“What is that?” calls out a voice behind me as I shovel shopping into the Stinger’s yawning boot.

“It’s a Kia Stinger,” I counter to the man making his way across the car park towards me.

He stops in his tracks and glares at me as if I’ve just hurled obscenities in his direction.

“A Kia? You’re havin’ me on!”

Shopping safely stowed, I jab the button to close the power liftgate and point at the Kia badge as it lowers into view.

“Doesn’t look like a Kia.  Bet it’s powered by a lawnmower engine tho’, innit,” snorts the man derisively.

“Would have to be a pretty big lawnmower,” I retort.  “It’s a 365bhp twin-turbo V6.”

With the man’s perspective on automotive reality now irrevocably altered, I drop into the driver’s seat, punch the start button, and squeal off into the distance leaving behind nothing but an open-mouthed cynic surrounded by the distinct aroma of vaporised rubber.

You can see his point.  Just a few years ago, Kia was a company known for making beige cars for people with blue hair.

But you need some serious balls to build a car like this, a proper GT with a heady mix of pace and comfort.

you need some serious balls to build a car like this

You need some serious ability to be able to pull it off, too.

The thing is, Kia’s got both.

This is all started off as a concept car unveiled to the world in 2011, illustrating the company’s desire to break free of their somewhat staid image. Having attracted the likes of Peter Schreyer (head of design, previously with Audi) and Albert Biermann (chassis supremo, previously with BMW), the company knew they had the talent to make it work.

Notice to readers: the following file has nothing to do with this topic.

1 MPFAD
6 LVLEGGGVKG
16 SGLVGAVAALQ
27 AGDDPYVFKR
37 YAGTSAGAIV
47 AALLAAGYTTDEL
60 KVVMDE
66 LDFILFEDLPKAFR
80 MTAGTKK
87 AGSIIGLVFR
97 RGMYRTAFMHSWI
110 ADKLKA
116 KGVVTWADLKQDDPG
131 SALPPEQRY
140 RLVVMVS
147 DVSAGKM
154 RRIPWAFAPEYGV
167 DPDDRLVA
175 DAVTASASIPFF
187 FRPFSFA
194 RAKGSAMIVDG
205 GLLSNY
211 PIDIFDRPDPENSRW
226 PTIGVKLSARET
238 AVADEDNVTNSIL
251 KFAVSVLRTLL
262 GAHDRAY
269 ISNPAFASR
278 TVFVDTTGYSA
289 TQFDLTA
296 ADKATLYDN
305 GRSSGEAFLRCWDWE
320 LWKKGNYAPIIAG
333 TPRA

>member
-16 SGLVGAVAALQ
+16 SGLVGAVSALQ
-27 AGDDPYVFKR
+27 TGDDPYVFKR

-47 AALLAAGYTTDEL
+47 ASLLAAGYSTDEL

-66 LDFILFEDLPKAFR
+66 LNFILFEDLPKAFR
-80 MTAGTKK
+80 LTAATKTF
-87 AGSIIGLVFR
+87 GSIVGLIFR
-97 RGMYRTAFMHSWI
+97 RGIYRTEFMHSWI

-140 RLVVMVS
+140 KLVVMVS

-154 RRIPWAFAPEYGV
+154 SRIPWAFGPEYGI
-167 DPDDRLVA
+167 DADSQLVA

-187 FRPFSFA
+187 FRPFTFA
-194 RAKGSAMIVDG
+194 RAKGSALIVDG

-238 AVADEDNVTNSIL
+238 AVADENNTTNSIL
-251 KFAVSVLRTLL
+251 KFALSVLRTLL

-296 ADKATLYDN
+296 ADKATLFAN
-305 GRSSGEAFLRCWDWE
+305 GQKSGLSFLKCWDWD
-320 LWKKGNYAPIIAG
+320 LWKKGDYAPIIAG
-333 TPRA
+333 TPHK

And so, seven years later, amongst the small SUVs and economical hatchbacks, we find a company equally at home offering us a near-5-metre long bruiser that can sprint its way to 60mph in 4.7 seconds and not let up until its speedo reads 168mph.

Like my doubting car-park friend, you might be expecting me to tell you how all that power achieves little except to accelerate the corruption of an under-par chassis.

But you’d be wrong.

Electronically controlled adaptive dampers firm up during cornering but lengthen their stroke to absorb bumps, and that tells you all you need to know about the Stinger’s attitude to road holding – there’s genuine all-day comfort, albeit tinged with a sense of tautness, coupled with the ability to firm things up when conditions (or the driver’s mood, via the Drive Mode selector) dictate.

Kia’s engineers have certainly put in the miles at the Nurburgring (one prototype in particular having notched up 20,000 km by itself) but the focus has always been on achieving a chassis balance that works where it really matters – in the real world, on the road.

For such a large car there’s a surprising degree of throttle adjustability on offer – that’s despite the somewhat limited feel through the steering wheel – and while the rear tyres squirm about playfully under power, the limited slip differential helps reduce the chance of an unexpected hedge interface.

It’s just as well it’s there, because that twin-turbo V6 is something of a torque monster – 510Nm of it, in fact, muscling in at just 1,300rpm and sticking around in sheer, dominating omnipresence all the way to 4,500rpm.